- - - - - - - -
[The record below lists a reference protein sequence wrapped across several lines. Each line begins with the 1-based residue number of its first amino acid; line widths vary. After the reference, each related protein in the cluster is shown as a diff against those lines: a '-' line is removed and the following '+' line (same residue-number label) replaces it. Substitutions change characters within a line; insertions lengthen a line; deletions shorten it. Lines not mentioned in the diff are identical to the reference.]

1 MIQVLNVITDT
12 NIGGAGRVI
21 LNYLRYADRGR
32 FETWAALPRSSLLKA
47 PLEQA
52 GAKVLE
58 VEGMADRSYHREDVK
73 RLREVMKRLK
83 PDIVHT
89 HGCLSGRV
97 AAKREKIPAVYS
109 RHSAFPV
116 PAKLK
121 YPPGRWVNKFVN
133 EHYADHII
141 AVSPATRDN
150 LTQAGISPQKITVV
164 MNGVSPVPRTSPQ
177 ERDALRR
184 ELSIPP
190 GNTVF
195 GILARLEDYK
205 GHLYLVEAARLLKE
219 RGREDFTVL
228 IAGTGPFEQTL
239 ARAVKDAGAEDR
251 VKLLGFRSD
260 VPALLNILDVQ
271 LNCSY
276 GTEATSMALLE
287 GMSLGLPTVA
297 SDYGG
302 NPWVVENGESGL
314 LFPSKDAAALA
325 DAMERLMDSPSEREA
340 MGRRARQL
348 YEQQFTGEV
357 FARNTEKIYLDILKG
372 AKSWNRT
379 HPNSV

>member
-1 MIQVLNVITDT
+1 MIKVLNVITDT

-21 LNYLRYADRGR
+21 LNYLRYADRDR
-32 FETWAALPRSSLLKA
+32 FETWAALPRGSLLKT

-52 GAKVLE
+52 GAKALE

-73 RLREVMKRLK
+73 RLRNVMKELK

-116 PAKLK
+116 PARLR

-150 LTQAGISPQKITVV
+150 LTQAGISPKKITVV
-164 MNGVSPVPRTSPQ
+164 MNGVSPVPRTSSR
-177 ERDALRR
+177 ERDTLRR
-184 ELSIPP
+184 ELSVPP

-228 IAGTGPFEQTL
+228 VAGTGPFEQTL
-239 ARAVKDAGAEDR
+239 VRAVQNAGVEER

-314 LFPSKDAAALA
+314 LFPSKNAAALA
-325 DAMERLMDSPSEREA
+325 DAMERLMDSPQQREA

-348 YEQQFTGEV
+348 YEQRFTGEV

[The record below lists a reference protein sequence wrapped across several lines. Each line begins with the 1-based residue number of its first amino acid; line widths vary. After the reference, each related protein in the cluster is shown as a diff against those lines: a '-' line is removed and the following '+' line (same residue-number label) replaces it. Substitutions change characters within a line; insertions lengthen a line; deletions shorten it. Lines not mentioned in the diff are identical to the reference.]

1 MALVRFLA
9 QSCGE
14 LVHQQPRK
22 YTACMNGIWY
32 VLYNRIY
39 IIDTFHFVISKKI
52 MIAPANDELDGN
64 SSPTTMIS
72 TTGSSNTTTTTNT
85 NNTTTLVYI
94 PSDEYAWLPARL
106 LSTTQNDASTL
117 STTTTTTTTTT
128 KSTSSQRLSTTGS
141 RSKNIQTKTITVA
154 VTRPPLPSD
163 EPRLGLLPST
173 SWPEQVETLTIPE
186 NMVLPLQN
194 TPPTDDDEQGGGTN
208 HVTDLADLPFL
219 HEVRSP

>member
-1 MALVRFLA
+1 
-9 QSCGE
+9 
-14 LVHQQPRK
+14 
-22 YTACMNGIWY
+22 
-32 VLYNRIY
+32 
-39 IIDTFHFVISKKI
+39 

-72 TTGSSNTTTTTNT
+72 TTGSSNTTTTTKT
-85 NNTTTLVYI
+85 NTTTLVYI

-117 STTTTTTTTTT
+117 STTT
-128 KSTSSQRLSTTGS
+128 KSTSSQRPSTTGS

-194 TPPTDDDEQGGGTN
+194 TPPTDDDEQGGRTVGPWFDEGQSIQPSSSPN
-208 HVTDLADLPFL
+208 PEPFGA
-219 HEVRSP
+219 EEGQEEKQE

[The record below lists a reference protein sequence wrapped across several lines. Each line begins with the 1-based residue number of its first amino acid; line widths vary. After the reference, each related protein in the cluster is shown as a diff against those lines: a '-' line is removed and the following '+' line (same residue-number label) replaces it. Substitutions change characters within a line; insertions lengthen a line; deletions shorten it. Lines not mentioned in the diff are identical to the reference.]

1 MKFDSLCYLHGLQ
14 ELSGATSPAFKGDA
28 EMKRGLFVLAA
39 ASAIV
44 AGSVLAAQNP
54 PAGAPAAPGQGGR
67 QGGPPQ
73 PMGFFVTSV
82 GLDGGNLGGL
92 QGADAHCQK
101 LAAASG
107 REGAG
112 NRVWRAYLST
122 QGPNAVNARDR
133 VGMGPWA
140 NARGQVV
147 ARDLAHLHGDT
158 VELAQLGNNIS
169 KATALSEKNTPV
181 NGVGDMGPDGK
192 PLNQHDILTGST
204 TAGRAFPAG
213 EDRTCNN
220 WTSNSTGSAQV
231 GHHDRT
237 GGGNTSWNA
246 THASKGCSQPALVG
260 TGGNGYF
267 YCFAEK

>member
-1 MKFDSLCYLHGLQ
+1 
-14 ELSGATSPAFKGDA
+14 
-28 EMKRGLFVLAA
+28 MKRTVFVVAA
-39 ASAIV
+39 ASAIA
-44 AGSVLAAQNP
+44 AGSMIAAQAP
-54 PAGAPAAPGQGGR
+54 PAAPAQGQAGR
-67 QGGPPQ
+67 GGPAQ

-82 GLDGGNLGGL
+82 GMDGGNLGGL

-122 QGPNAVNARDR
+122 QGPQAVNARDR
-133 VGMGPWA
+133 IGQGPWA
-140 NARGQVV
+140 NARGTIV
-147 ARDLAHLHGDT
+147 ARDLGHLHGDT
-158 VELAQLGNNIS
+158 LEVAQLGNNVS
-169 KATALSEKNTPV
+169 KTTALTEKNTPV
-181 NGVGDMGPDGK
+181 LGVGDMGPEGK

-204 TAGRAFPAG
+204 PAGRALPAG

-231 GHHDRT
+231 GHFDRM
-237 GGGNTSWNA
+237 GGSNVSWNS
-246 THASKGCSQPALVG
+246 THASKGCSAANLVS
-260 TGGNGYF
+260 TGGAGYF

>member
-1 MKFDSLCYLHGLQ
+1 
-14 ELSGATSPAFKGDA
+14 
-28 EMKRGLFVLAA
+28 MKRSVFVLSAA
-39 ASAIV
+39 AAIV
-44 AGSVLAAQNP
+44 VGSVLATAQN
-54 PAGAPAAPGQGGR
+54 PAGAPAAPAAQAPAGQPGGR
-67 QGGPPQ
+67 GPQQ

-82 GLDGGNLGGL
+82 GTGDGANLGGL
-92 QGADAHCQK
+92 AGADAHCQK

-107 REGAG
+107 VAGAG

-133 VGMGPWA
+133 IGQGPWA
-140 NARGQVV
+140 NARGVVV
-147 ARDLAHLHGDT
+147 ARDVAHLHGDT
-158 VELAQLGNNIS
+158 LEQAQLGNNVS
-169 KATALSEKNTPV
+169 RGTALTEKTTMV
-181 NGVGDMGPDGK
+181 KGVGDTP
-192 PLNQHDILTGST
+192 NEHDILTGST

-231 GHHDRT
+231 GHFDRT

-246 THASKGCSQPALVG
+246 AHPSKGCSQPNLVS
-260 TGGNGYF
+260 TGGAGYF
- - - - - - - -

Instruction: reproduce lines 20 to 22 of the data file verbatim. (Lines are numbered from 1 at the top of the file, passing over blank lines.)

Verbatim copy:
177 ERDALRR
184 ELSIPP
190 GNTVF